According to President Trump, The New York Times is a “failing” newspaper functioning in a “fake news” industry. But for all the slander Trump has leveled towards the publication, he sure values their opinion of him.
In the wake of reports about Trump’s displeasure with Jared Kushner’s political advice — and the indictments of three former members of his campaign (one who is reportedly cooperating with investigators), Trump rang up the Times and seemed eager to dispel the notion that he’s a guy who thinks the walls are closing in on him.
“I’m not under investigation, as you know,” Mr. Trump told the Times during the phone call. “And even if you look at that, there’s not even a mention of Trump in there.”
“It has nothing to do with us,” he added, presumably referring to special counsel Robert Mueller’s investigation into the Trump campaign’s alleged ties to Russia.
He also wanted to quell a report from The Washington Post which characterized him as being “angry at everybody.”
“I’m actually not angry at anybody.”
“I just got fantastic poll numbers,” Trump said. In the most recent Gallup poll, his approval rating is at 33 percent, which is the lowest yet of his presidency. An astounding 62 percent don’t like the job he’s doing. An NBC News/Wall Street Journal poll found similar numbers. Of course, Trump didn’t provide where he got his glowing assessment.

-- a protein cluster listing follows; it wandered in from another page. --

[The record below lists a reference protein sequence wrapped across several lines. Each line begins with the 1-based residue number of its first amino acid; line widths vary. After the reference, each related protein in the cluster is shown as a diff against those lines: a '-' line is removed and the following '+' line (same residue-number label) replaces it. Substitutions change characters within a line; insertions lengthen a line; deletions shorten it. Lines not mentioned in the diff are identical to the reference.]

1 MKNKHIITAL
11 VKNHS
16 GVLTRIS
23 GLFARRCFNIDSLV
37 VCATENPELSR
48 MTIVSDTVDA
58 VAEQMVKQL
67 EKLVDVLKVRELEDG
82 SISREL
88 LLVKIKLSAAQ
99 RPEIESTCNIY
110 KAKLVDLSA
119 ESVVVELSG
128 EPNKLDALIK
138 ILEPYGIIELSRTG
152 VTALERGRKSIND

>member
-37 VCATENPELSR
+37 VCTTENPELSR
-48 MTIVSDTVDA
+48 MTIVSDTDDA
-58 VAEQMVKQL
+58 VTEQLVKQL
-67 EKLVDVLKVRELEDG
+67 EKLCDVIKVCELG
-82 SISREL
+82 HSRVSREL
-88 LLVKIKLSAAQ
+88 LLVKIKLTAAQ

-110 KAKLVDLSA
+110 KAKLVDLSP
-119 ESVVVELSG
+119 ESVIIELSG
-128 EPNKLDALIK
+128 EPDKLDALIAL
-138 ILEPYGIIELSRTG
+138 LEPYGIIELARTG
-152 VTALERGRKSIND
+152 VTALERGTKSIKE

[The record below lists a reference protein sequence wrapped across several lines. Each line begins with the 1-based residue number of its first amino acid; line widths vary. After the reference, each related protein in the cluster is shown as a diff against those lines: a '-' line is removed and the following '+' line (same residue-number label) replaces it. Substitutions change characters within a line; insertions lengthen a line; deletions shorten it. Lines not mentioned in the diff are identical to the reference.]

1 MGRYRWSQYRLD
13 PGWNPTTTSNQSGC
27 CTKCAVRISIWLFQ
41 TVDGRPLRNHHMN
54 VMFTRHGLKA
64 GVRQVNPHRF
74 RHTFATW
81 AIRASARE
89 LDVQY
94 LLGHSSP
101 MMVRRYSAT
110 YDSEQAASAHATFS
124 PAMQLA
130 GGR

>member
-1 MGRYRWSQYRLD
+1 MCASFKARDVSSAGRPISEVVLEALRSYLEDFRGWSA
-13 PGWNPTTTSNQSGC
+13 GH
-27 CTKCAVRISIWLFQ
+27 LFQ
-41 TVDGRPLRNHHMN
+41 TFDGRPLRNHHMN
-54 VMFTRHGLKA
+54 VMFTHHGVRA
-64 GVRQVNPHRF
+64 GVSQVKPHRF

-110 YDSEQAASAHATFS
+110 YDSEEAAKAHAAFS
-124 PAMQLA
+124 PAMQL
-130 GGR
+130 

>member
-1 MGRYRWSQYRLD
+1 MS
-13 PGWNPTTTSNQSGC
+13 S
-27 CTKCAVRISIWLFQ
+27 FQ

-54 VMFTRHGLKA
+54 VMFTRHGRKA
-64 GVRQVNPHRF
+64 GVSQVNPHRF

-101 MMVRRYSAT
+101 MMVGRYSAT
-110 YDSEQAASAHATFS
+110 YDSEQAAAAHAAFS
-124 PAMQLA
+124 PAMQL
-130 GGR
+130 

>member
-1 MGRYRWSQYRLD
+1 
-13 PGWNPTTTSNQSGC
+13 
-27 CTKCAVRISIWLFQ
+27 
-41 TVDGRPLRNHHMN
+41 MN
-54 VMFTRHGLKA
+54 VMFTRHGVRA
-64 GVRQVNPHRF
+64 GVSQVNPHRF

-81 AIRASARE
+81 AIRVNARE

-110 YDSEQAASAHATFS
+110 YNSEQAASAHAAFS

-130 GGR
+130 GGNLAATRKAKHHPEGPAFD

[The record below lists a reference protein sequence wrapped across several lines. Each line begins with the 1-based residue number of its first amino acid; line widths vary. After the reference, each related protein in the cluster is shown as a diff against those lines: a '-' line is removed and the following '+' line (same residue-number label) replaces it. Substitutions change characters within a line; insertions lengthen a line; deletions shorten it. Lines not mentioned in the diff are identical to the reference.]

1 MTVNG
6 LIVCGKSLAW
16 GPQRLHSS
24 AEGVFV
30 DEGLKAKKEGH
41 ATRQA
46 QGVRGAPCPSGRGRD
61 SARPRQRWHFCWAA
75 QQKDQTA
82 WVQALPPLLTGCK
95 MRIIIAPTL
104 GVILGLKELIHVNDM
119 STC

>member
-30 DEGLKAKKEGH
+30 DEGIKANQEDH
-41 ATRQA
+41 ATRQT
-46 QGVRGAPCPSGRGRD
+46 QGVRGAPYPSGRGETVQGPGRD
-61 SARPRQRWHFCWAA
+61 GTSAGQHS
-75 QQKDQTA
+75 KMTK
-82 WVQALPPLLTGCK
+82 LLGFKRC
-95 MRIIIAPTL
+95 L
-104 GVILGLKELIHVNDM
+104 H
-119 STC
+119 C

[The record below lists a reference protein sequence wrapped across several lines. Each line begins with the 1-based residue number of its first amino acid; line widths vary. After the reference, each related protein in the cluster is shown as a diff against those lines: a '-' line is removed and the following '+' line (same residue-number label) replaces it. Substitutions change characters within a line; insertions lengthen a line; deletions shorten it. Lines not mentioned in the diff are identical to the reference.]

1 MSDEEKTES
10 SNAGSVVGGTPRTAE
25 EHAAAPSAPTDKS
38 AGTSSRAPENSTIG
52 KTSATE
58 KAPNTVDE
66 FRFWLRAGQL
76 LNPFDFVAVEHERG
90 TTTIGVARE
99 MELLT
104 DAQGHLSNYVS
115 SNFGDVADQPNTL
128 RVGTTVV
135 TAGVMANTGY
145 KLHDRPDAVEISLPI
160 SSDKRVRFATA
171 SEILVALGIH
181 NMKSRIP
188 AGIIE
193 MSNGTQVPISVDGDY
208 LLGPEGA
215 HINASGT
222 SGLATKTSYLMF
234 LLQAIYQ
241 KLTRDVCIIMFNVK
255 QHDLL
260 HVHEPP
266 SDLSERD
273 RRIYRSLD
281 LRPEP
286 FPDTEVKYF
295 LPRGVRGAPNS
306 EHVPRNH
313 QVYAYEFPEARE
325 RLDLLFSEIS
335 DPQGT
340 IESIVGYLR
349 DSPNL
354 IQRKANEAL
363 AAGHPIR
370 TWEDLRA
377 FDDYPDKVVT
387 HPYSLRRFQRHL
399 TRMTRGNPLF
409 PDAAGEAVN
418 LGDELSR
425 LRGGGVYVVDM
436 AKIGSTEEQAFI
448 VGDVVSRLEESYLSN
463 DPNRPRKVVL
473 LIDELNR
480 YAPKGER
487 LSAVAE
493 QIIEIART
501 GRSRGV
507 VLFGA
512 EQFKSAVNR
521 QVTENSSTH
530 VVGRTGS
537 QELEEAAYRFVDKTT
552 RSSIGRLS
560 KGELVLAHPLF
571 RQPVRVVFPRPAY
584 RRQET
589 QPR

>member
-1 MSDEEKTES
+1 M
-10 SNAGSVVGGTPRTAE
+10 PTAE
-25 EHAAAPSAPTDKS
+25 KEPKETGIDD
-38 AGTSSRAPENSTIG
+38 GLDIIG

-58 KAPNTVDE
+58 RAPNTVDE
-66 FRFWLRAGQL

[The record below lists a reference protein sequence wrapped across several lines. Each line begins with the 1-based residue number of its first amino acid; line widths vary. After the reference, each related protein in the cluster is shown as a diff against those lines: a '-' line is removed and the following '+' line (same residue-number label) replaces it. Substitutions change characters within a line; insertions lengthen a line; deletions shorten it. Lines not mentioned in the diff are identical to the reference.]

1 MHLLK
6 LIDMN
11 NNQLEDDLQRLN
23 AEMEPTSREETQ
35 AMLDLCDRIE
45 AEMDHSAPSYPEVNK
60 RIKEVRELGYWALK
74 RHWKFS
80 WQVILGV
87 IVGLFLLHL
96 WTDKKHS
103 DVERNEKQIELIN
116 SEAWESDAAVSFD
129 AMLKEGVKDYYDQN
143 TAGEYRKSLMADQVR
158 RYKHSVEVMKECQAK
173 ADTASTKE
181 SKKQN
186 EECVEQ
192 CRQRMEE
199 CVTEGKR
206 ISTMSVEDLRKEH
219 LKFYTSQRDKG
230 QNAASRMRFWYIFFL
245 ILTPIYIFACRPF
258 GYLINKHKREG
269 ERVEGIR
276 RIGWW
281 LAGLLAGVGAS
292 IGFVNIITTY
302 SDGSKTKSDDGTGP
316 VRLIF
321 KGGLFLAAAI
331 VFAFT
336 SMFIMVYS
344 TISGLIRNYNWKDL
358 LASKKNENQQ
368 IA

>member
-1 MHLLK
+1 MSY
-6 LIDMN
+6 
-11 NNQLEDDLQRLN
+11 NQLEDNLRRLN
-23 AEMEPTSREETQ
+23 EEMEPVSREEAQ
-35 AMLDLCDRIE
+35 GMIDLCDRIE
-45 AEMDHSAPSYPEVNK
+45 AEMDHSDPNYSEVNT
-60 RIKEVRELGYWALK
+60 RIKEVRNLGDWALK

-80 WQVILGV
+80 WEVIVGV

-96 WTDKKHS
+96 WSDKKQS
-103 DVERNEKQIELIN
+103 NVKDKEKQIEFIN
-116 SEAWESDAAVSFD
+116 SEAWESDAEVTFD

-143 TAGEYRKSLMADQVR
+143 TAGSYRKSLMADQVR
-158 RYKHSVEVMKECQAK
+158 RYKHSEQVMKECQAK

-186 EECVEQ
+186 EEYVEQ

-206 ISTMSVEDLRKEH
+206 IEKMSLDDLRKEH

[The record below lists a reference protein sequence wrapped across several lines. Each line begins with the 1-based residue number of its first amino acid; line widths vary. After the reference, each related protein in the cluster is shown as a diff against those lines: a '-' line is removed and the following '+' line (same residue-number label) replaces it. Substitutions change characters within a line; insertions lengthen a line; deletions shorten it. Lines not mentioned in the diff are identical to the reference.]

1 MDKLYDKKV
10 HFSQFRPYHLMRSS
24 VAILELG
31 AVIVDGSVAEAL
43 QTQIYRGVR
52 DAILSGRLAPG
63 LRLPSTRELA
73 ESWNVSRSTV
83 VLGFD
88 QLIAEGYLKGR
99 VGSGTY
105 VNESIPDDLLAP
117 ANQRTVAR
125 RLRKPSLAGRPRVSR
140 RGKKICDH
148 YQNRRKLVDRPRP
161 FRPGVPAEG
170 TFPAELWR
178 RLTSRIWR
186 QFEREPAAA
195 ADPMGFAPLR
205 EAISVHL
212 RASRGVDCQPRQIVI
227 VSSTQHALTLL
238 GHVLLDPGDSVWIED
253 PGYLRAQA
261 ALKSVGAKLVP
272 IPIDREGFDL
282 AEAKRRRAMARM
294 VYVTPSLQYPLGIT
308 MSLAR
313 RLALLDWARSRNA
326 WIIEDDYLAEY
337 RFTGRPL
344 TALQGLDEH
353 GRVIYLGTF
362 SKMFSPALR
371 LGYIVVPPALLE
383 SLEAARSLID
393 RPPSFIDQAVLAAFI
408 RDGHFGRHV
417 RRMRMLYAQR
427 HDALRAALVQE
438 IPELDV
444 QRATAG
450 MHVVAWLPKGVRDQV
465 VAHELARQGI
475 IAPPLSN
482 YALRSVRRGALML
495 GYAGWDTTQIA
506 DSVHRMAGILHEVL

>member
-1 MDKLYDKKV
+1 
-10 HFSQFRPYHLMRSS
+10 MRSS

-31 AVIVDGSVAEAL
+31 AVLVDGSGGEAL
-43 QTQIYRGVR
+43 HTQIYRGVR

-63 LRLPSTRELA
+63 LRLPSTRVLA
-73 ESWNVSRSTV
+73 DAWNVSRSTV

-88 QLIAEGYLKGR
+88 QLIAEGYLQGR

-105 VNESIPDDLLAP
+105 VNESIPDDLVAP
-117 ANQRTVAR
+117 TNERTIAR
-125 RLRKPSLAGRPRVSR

“I’m in the office early and leave late; it’s very smooth,” Mr. Trump said. “Honestly, I’m really enjoying it.”
Other advisers who anonymously spoke to the Times say that reports of White House pandemonium are over blown.
But Trump and his aides’ assessments are a stark contrast to recent reports suggesting a resurgence of White House infighting. In a piece for Vanity Fair this Wednesday, Gabriel Sherman describes how a phone call with former chief adviser Steve Bannon has Trump second-guessing his trust in Jared Kushner as a political adviser. According to sources close to the matter, Trump reportedly “blamed Jared Kushner for his role” in certain decisions, specifically the firings of Mike Flynn and James Comey, which ultimately led to the appointment of special counsel Robert Mueller.
When Roger Stone recently told Trump that Kushner was giving him bad political advice, Trump agreed, according to someone familiar with the conversation. “Jared is the worst political adviser in the White House in modern history,” Nunberg said. “I’m only saying publicly what everyone says behind the scenes at Fox News, in conservative media, and the Senate and Congress.”
Bannon, who is now back at his top role of heading Breitbart News, believes Trump’s grip on power is slipping.
The collapse of Obamacare repeal, and the dimming chances that tax reform will pass soon—many Trump allies are deeply pessimistic about its prospects—have created the political climate for establishment Republicans to turn on Trump.
Either way, Trump’s call to the Times is illustrative of the fact that he truly fears the news outlets he slanders as fake. Although his war against the press will undoubtedly continue, it’s an encouraging sign that outlets with a deference to the truth still have more power over him than he wants to admit.
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